You can coat the florets with some olive oil and salt and pepper to ensure a nice even golden colour and if you like a bit of spice, add some chilli powder to the salt blend before sprinkling on. The cauliflower takes about 30 mins at 170 degrees to cook to a tender but still firm texture. I popped some baby tomatoes I had rolling around the fridge in and a salad was born.

Don’t be afraid to mix and match salad ingredients to suit your tastebuds either. I added chickpeas, spinach, coriander and flaked almonds to the mix. The dressing? A lovely avocado dressing I found in the local fruit shop – something a bit different to the usual but you could easily whisk up some orange juice, red wine vinegar, olive oil and seasoning for this combo.The dressing just caught my eye so I decided to go with it!

Feel free to experiment and let me know how you you went with your own recipe variations and happy cooking!

 

 

[yumprint-recipe id=’1′][yumprint-recipe id=’2′] 

 

 

A picture is worth a thousand bites

Food photography. It can be a love hate sort of deal. Why are people taking photos of their meal? is a common refrain.

As a chef, a photo of a meal can serve a multitude of purposes – as an example of how you’d like your meal plated so those replicating know exactly what goes where; it can be a testament or bragging rights to your skill i.e. look at what I made and how beautiful it is, or just a record of those moments throughout your culinary career and the plating trends of the moment.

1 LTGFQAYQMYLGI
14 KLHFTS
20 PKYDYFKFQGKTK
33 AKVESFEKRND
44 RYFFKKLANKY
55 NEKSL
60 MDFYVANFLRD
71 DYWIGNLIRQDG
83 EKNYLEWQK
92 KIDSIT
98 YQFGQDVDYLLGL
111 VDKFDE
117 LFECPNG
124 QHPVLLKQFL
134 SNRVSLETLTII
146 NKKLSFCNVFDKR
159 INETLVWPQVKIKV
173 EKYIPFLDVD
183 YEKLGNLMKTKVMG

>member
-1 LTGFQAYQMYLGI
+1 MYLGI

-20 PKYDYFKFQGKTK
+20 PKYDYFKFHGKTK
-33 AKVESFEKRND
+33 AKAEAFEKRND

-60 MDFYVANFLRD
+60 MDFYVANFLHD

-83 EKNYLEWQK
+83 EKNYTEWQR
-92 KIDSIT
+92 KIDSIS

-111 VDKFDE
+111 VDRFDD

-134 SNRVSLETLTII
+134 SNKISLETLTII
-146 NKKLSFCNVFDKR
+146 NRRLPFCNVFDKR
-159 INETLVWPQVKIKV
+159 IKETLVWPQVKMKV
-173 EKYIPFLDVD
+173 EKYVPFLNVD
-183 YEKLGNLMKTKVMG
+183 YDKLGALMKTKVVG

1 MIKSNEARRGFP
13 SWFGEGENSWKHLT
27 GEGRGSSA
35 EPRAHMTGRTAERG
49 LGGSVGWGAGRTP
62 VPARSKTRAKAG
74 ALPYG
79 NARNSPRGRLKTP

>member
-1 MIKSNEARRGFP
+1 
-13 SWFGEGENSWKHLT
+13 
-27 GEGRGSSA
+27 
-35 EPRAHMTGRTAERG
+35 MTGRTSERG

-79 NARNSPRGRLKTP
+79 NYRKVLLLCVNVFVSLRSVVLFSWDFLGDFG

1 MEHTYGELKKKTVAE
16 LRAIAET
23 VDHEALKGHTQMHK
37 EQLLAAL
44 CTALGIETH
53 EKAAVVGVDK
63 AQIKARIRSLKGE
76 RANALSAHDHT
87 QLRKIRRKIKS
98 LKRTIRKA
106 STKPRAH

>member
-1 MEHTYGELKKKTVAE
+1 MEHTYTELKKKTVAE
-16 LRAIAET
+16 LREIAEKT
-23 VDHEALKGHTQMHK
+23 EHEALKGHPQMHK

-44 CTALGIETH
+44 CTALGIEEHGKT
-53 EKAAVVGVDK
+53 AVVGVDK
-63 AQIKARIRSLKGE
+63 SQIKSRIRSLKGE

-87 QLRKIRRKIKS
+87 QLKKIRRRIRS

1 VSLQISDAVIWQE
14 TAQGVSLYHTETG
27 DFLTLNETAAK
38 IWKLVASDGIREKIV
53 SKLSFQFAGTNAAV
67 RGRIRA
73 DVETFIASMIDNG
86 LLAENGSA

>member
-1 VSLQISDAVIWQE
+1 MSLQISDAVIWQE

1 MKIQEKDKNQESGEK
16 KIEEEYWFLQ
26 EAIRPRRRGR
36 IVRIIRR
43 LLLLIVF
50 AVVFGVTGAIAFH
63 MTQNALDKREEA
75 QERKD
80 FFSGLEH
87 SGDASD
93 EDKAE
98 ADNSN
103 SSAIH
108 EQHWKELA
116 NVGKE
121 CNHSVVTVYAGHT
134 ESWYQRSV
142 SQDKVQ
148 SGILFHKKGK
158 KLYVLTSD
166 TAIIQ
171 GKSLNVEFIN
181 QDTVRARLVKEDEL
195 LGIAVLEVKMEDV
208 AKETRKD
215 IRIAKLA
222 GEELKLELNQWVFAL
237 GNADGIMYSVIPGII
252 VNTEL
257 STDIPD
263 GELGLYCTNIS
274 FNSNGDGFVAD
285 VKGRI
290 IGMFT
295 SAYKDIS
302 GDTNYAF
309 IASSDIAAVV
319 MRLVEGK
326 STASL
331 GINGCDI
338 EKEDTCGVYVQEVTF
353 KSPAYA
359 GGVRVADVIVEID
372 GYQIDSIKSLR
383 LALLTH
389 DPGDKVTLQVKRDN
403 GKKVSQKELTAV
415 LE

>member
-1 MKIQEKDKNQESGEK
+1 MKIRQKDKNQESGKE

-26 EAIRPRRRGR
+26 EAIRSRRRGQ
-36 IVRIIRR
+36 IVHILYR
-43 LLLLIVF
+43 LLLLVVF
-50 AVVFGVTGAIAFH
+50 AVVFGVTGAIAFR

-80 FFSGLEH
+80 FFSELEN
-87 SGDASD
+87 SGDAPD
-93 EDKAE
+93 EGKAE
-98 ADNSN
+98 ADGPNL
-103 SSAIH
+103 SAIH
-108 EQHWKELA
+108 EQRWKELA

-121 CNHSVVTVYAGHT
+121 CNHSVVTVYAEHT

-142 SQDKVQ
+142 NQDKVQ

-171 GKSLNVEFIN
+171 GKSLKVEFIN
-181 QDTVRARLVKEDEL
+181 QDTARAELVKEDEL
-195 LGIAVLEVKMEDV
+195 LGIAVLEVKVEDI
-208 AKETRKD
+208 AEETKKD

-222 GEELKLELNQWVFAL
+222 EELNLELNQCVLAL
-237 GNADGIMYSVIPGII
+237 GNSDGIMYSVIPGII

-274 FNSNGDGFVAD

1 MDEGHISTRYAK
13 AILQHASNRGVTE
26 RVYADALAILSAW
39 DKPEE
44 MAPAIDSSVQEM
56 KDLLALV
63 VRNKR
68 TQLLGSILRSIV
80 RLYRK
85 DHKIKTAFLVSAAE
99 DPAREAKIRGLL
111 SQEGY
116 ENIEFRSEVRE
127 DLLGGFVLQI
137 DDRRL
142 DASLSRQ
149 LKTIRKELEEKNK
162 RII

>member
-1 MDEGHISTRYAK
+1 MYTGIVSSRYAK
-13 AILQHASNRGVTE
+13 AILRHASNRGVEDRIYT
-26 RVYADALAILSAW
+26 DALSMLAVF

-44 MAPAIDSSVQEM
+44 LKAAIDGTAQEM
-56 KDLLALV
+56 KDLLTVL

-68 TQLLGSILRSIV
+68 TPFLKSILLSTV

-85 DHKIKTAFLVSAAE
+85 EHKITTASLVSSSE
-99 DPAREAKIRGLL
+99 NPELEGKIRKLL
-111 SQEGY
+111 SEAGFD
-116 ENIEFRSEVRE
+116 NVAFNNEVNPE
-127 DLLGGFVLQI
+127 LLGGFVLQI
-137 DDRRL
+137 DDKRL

As a diner, a photo of your meal is a moment in time. A first date, an anniversary or a birthday.  Or just because. And the meal was really pretty.

As a blogger if can be a mixture of desires – please enjoy my food and join me in my memories, my daily life and my creativity.

Here are some of my favourite images from the blog:

Food is such a party of our day to day life. For some, a chore, others a delight, whereas for some it doesn’t matter either way. Long before cameras though, food was recorded as still lives in their own right or as props in paintings. They showed us how people of that time ate, what was popular and which people and their status and standing in society could afford to eat. The first social media share of your meal would’ve been an art display or gallery. Think about it 😉

When I read a recipe for inspiration I look not at the ingredients but to the photo’s. It’s like a fashion magazine – an outfit without much hanger appeal suddenly comes to life on a real person in an everyday or even exotic setting. Get the ingredients right and show them to the world and suddenly you’re intrigued. Excited even. Perhaps surreptitiously wiping the drool off the photo page.

Here are some of my fav pics off pinterest that I use as inspiration:

Food photograph is an invitation to an experience. Setting the scene, creating a moment invites you to create your own culinary moments. If you are going to make a cake, why not enjoy all aspects of your creation, from the visual splendor to the wonderful moment your mouth wraps around that spoon and the flavour floods your mouth.